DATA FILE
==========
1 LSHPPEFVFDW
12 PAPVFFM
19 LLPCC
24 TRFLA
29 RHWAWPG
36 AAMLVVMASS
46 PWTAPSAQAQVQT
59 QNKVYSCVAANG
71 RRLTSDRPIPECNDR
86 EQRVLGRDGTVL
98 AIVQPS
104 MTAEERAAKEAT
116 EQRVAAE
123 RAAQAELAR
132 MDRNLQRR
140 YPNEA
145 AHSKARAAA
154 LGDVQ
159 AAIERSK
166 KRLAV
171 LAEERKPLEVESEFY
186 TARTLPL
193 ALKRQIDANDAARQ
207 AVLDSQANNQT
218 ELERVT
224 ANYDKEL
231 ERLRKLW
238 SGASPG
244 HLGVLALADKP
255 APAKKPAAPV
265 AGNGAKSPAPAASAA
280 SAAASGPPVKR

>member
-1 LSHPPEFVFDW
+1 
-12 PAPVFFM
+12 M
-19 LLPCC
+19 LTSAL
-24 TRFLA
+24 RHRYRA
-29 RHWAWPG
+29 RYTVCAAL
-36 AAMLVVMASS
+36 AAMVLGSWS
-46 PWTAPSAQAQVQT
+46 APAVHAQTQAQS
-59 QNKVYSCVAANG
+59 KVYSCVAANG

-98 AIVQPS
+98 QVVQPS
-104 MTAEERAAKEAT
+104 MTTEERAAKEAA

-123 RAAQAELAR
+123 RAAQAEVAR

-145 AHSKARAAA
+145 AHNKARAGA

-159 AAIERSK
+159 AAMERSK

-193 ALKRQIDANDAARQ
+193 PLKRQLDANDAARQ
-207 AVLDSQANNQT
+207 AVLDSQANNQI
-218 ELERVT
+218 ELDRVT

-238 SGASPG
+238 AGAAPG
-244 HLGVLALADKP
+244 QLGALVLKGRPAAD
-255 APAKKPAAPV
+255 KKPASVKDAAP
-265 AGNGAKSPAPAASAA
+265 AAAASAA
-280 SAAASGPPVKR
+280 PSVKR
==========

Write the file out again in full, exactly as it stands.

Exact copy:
1 LSHPPEFVFDW
12 PAPVFFM
19 LLPCC
24 TRFLA
29 RHWAWPG
36 AAMLVVMASS
46 PWTAPSAQAQVQT
59 QNKVYSCVAANG
71 RRLTSDRPIPECNDR
86 EQRVLGRDGTVL
98 AIVQPS
104 MTAEERAAKEAT
116 EQRVAAE
123 RAAQAELAR
132 MDRNLQRR
140 YPNEA
145 AHSKARAAA
154 LGDVQ
159 AAIERSK
166 KRLAV
171 LAEERKPLEVESEFY
186 TARTLPL
193 ALKRQIDANDAARQ
207 AVLDSQANNQT
218 ELERVT
224 ANYDKEL
231 ERLRKLW
238 SGASPG
244 HLGVLALADKP
255 APAKKPAAPV
265 AGNGAKSPAPAASAA
280 SAAASGPPVKR

>member
-1 LSHPPEFVFDW
+1 
-12 PAPVFFM
+12 M
-19 LLPCC
+19 LTSAL
-24 TRFLA
+24 RHRYRA
-29 RHWAWPG
+29 RYTVCAAL
-36 AAMLVVMASS
+36 AAMVLGSWS
-46 PWTAPSAQAQVQT
+46 APAVHAQTQAQS
-59 QNKVYSCVAANG
+59 KVYSCVAANG

-98 AIVQPS
+98 QVVQPS
-104 MTAEERAAKEAT
+104 MTTEERAAKEAA

-123 RAAQAELAR
+123 RAAQAEVAR

-145 AHSKARAAA
+145 AHNKARAGA

-159 AAIERSK
+159 AAMERSK

-193 ALKRQIDANDAARQ
+193 PLKRQLDANDAARQ
-207 AVLDSQANNQT
+207 AVLDSQANNQI
-218 ELERVT
+218 ELDRVT

-238 SGASPG
+238 AGAAPG
-244 HLGVLALADKP
+244 QLGALVLKGRPAAD
-255 APAKKPAAPV
+255 KKPASVKDAAP
-265 AGNGAKSPAPAASAA
+265 AAAASAA
-280 SAAASGPPVKR
+280 PSVKR